A couple months after I returned from my two-year mission to Peru my grandpa Terry died. He was the father of my father's first wife. I hadn't been related by blood, but Grandpa had always treated me well, so I traveled with my family to Ely, Nevada for his funeral.
My sisters had been asked to sing during the services and they asked me to accompany them on the piano. The morning of the funeral, we arrived early at the church in order to run through the hymn they had chosen to sing: "Because I Have Been Given Much." Three of my sisters were going to be singing. Most of the hymn consists of simple two-part harmony with accompaniment, but there is a section of three-part harmony.
All of my siblings who sing don't necessarily have great voices, but when we sing together we blend really well, due to the similar genetics of our voice boxes.
As we ran through the hymn, I noticed that my sisters weren't singing the third part in the three-part section. On the following run-through I sang the third part in falsetto, just to see how it sounded. After the verse, one of my sisters, Diana, asked me not to sing the third part, as it confused her and threw her off the part she was singing. I agreed and they decided to go through the hymn just one more time, then go up to the chapel to wait for the start of the services.
When we reached the three-part section, true to my word, I didn't sing the third part. However, I thought that one of the other sisters had decided to give it a try, as I heard the third part very clearly vocalized and blending very well with my sisters' voices. Upon finishing the verse, Diana shot me a look and asked, "Was that you singing?"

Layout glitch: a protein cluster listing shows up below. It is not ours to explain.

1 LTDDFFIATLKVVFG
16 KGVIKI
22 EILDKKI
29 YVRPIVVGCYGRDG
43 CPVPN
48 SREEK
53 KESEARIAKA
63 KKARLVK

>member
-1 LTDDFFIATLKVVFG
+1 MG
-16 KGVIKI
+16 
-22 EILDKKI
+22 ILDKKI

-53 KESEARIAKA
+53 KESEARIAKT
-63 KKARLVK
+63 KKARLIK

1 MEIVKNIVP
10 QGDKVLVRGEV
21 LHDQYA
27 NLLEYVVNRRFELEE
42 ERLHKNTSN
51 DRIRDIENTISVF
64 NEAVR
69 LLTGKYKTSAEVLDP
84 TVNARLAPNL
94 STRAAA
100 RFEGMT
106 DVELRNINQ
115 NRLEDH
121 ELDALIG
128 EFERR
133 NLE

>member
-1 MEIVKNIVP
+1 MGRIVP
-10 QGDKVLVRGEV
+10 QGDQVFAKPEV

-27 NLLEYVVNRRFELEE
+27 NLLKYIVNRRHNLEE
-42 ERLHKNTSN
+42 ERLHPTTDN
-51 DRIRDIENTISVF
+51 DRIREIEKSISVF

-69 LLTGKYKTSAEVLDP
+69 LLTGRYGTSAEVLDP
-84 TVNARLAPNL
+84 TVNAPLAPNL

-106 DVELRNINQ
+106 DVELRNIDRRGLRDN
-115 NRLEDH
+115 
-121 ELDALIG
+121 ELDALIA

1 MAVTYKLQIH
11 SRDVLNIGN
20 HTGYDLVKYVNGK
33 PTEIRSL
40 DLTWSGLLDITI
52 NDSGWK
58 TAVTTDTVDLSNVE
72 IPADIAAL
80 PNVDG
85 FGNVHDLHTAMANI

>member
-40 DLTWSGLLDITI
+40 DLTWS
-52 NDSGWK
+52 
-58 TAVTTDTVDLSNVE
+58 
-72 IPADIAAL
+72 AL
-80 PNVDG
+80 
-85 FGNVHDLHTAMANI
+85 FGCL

"No," I said. "Wasn't that one of you?" Chills ran up my spine.
My sisters hadn't sung the third part, and it wasn't me. It certainly wasn't my mother, who was in the room but only sings melody and has a distinctive voice that wouldn't blend with my sisters' voices.
A little weirded out by the experience, we went upstairs to the chapel.
When the time came for our number I listened carefully, but didn't hear the third part again.
After the funeral, on the way to the cemetery, I asked my father if his first wife, Patsy, had been a singer.
"Yes," he said, "she sang alto in the choir at church."
As near as I can figure, Patsy was present for her father's funeral and had participated when her daughters were practicing the hymn.
It's the only explanation that makes any sort of sense to me. I know what I heard. And my sisters know what they heard.
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